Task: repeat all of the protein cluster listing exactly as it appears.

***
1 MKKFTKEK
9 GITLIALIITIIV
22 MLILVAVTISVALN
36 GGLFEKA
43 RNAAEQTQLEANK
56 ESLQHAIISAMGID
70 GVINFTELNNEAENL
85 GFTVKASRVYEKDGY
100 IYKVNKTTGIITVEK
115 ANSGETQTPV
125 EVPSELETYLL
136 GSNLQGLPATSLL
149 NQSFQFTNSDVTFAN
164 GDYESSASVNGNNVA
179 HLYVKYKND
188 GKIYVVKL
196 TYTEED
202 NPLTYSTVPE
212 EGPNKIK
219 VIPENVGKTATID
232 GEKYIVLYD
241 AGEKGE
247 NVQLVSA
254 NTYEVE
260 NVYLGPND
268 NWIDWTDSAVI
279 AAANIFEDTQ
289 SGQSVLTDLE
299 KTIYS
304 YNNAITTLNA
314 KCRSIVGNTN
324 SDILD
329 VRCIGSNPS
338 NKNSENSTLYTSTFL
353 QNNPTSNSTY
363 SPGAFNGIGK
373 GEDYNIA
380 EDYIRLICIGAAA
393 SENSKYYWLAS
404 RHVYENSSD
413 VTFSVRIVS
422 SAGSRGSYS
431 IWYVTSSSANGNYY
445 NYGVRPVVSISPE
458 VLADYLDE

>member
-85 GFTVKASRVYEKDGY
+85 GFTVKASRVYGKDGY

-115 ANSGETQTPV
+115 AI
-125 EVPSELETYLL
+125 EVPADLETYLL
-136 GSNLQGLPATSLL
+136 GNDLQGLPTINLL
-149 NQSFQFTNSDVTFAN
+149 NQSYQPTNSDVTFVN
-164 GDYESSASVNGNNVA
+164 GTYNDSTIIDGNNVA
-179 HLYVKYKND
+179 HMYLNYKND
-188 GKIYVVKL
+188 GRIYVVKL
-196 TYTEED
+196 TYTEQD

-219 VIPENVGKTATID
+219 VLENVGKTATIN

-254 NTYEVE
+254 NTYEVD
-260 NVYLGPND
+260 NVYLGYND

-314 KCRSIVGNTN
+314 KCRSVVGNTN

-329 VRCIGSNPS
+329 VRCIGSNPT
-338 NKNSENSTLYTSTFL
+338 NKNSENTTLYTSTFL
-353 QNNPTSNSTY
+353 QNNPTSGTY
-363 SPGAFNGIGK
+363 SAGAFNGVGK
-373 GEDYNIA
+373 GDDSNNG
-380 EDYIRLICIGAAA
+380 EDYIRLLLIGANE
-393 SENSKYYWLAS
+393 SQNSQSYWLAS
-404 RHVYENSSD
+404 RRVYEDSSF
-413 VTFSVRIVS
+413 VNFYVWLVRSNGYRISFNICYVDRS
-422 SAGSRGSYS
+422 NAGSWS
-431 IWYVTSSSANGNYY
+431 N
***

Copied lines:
1 MKKFTKEK
9 GITLIALIITIIV
22 MLILVAVTISVALN
36 GGLFEKA
43 RNAAEQTQLEANK
56 ESLQHAIISAMGID
70 GVINFTELNNEAENL
85 GFTVKASRVYEKDGY
100 IYKVNKTTGIITVEK
115 ANSGETQTPV
125 EVPSELETYLL
136 GSNLQGLPATSLL
149 NQSFQFTNSDVTFAN
164 GDYESSASVNGNNVA
179 HLYVKYKND
188 GKIYVVKL
196 TYTEED
202 NPLTYSTVPE
212 EGPNKIK
219 VIPENVGKTATID
232 GEKYIVLYD
241 AGEKGE
247 NVQLVSA
254 NTYEVE
260 NVYLGPND
268 NWIDWTDSAVI
279 AAANIFEDTQ
289 SGQSVLTDLE
299 KTIYS
304 YNNAITTLNA
314 KCRSIVGNTN
324 SDILD
329 VRCIGSNPS
338 NKNSENSTLYTSTFL
353 QNNPTSNSTY
363 SPGAFNGIGK
373 GEDYNIA
380 EDYIRLICIGAAA
393 SENSKYYWLAS
404 RHVYENSSD
413 VTFSVRIVS
422 SAGSRGSYS
431 IWYVTSSSANGNYY
445 NYGVRPVVSISPE
458 VLADYLDE

>member
-85 GFTVKASRVYEKDGY
+85 GFTVKASRVYGKDGY

-115 ANSGETQTPV
+115 AI
-125 EVPSELETYLL
+125 EVPADLETYLL
-136 GSNLQGLPATSLL
+136 GNDLQGLPTINLL
-149 NQSFQFTNSDVTFAN
+149 NQSYQPTNSDVTFVN
-164 GDYESSASVNGNNVA
+164 GTYNDSTIIDGNNVA
-179 HLYVKYKND
+179 HMYLNYKND
-188 GKIYVVKL
+188 GRIYVVKL
-196 TYTEED
+196 TYTEQD

-219 VIPENVGKTATID
+219 VLENVGKTATIN

-254 NTYEVE
+254 NTYEVD
-260 NVYLGPND
+260 NVYLGYND

-314 KCRSIVGNTN
+314 KCRSVVGNTN

-329 VRCIGSNPS
+329 VRCIGSNPT
-338 NKNSENSTLYTSTFL
+338 NKNSENTTLYTSTFL
-353 QNNPTSNSTY
+353 QNNPTSGTY
-363 SPGAFNGIGK
+363 SAGAFNGVGK
-373 GEDYNIA
+373 GDDSNNG
-380 EDYIRLICIGAAA
+380 EDYIRLLLIGANE
-393 SENSKYYWLAS
+393 SQNSQSYWLAS
-404 RHVYENSSD
+404 RRVYEDSSF
-413 VTFSVRIVS
+413 VNFYVWLVRSNGYRISFNICYVDRS
-422 SAGSRGSYS
+422 NAGSWS
-431 IWYVTSSSANGNYY
+431 N